June 5, 2013
H.E. Idriss Deby Itno
President of the Republic of Chad
Via facsimile: +235 2251 45 01
We are writing to express our concern about the ongoing imprisonment of Chadian journalists on anti-state charges. We believe the arrests of these reporters, simply for writing articles critical of the administration, turn dissenting citizens into criminals and stifle legitimate debate on issues of public interest.
Police in the capital, N’Djamena, arrested freelance journalist Jean Etienne Laokolé on March 22 and accused him of contributing articles critical of the government to Makaila.over-blog.com, an opposition blog that is published in Senegal, according to news reports and local journalists. Laokolé was charged with criminal defamation and remains in prison pending trial, according to his defense lawyer, Pierre Mialengar.
On May 6, police arrested Eric Topona, secretary-general of the Union of Chadian Journalists, on accusations of working with Laokolé and contributing to the same opposition blog, Agence France-Presse reported. Topona has been charged with “threatening constitutional order,” and remains in prison pending trial.
The next day, Senegalese authorities ordered Makaïla Nguebla, author of Makaila.over-blog.com, to leave the country, according to news reports. The deportation order was issued at the request of the Chadian minister of justice, the reports said.
Also on May 7, police arrested Moussaye Avenir De La Tchiré, editor of the private trimonthly Abba Garde, in connection with an article he wrote for the paper that detailed alleged human rights abuses over the last two decades, his lawyer told CPJ. De La Tchiré was charged with “inciting hate and popular uprising,” and remains in prison pending trial, Olivier Gouara, Abba Garde’s lawyer, told CPJ.
No court dates have been set for any of the journalists.
In an interview with the BBC on May 8, you accused journalists and bloggers of working against the national unity of Chad. Mr. President, journalists must be allowed to report freely and without fear of prosecution. If Chadian authorities continue to imprison journalists in reprisal for their reporting, citizens will be left without access to uncensored news of domestic issues.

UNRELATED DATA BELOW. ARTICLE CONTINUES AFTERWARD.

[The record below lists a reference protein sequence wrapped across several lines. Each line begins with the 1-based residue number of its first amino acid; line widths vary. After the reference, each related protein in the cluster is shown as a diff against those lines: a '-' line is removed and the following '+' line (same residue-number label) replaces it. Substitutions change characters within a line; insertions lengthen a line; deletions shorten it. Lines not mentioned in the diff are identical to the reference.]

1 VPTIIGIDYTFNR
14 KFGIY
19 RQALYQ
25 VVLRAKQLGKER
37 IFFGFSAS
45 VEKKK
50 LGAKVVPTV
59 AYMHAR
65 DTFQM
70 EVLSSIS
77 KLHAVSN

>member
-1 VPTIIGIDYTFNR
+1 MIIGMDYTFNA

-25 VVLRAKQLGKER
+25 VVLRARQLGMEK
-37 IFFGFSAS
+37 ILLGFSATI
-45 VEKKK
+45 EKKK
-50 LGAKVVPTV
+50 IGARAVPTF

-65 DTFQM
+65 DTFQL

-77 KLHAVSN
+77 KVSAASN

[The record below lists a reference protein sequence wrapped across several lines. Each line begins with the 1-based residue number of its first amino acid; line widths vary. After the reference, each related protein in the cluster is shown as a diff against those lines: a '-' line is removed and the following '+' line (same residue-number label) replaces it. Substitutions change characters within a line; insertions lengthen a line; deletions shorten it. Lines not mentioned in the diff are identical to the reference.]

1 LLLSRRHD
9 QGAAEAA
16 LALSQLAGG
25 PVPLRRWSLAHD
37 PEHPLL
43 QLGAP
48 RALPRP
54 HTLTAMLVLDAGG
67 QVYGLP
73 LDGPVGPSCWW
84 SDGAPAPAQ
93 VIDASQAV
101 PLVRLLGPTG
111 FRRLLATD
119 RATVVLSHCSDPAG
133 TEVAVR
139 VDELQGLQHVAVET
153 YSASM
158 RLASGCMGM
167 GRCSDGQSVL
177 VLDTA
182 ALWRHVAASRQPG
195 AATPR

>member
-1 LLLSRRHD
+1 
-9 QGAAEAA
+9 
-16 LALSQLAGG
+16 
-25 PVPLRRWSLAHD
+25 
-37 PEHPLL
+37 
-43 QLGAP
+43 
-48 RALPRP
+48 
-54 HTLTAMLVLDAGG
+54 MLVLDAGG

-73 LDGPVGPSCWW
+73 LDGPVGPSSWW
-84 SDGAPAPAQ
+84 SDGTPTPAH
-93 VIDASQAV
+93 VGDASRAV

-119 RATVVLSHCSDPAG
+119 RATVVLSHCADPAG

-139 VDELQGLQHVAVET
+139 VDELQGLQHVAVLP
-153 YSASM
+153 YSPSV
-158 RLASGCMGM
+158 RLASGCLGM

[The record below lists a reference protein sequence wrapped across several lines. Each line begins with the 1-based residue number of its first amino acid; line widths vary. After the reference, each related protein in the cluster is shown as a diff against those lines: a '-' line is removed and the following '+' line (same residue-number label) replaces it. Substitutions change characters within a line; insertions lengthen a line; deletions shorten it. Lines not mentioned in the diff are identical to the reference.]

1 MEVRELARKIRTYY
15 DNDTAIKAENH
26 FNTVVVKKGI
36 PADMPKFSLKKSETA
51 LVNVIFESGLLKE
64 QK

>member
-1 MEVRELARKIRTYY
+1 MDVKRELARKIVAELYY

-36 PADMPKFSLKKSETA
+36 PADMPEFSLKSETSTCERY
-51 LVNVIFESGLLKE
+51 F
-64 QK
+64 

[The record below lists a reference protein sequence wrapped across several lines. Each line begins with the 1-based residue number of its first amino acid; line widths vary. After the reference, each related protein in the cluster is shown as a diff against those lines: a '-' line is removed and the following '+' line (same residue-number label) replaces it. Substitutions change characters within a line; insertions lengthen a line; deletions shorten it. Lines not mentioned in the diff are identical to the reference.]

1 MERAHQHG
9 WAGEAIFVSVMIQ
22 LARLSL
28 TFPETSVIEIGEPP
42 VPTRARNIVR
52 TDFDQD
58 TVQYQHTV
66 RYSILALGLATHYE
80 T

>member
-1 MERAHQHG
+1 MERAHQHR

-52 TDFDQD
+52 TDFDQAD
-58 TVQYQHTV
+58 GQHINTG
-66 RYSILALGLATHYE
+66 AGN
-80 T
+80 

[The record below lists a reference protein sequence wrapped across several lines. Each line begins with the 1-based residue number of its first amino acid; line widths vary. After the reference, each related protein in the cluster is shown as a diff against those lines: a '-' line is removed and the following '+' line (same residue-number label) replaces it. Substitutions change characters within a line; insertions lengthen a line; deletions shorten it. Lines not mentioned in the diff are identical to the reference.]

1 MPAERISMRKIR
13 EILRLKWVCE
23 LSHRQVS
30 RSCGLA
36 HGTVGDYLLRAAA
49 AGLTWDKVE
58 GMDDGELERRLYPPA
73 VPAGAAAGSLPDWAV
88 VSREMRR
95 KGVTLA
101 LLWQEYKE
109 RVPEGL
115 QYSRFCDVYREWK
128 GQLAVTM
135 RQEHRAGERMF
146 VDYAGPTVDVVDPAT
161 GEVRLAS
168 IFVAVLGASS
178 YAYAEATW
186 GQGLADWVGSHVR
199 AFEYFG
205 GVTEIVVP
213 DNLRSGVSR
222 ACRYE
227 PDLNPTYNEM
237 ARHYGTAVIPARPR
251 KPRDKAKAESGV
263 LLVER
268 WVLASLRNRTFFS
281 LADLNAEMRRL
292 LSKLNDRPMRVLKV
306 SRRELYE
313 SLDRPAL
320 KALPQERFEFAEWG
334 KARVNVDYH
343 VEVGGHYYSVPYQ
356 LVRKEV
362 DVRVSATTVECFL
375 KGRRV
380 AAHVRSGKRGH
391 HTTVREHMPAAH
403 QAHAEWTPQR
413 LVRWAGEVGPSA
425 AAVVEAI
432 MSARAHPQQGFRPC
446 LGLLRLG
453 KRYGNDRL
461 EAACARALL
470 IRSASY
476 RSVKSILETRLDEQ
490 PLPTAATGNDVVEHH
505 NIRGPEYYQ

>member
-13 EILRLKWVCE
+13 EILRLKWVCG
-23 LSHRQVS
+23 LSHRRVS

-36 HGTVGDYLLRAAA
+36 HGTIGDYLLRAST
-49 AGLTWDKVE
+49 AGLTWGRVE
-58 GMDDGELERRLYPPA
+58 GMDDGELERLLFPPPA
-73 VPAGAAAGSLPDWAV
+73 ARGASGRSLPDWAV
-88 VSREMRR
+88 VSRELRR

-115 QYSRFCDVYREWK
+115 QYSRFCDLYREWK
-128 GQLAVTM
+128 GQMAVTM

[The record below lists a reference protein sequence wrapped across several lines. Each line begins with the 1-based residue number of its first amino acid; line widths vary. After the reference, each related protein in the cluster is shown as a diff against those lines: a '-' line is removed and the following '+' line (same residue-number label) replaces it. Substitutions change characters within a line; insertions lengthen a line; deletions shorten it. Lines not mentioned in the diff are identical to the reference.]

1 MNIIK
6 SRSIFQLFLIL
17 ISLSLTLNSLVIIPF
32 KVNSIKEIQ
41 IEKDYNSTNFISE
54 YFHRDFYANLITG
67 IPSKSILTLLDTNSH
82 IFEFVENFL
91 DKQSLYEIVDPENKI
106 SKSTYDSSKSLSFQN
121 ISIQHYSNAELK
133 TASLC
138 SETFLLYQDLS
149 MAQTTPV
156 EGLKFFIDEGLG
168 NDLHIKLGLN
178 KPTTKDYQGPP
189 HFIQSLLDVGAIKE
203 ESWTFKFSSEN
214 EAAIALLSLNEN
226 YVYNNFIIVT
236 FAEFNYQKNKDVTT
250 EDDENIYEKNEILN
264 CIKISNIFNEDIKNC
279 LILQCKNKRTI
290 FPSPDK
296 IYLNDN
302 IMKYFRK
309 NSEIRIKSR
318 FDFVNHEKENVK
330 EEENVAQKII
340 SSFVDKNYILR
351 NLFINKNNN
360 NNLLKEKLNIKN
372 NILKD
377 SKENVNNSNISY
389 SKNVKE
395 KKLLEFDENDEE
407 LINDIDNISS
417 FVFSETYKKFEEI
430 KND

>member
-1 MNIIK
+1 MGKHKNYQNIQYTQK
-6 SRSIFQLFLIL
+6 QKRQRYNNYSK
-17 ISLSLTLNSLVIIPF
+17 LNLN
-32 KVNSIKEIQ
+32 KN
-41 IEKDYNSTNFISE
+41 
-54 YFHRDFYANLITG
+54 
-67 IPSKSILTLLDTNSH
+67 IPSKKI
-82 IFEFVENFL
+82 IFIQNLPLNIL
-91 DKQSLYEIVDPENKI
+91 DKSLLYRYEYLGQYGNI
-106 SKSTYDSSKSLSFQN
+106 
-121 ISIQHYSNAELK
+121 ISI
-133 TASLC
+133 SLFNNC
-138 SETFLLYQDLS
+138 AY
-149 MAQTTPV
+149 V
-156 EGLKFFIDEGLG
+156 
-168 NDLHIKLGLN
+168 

Critics are not traitors, and public officials should not be immune from criticism from the people they serve. We ask you to demonstrate confident leadership by showing more tolerance for criticism, and urge you to use the power of your office to ensure these journalists are released from custody and all charges against them dropped. Journalists should never face detention or imprisonment for the exercise of their duty.
H.E. Macky Sall, President of the Republic of Senegal
H.E. Maïtine Djoumbe, Ambassador of Chad to the United States
Jean-Bernard Padaré, Minister of Justice of the Republic of Chad
H.E. Michel Reveyrand-de Menthon, Ambassador of France to the Republic of Tchad
H.E. Mark Boulware, Ambassador of the United States to the Republic of Tchad
Pansy Tlakula, Special Rapporteur on Freedom of Expression and Access to Information, African Commission on Human and Peoples’ Rights
Med S.K. Kaggwa, Special Rapporteur on Prisons and Conditions of Detention, African Commission on Human and Peoples’ Rights
Reine Alapini-Gansou, Special Rapporteur on Human Rights Defenders in Africa, African Commission on Human and Peoples’ Rights
Antoine Bernard, Chief Executive Officer, International Federation for Human Rights
Arnold Tsunga, Director, Africa Program, International Commission of Jurists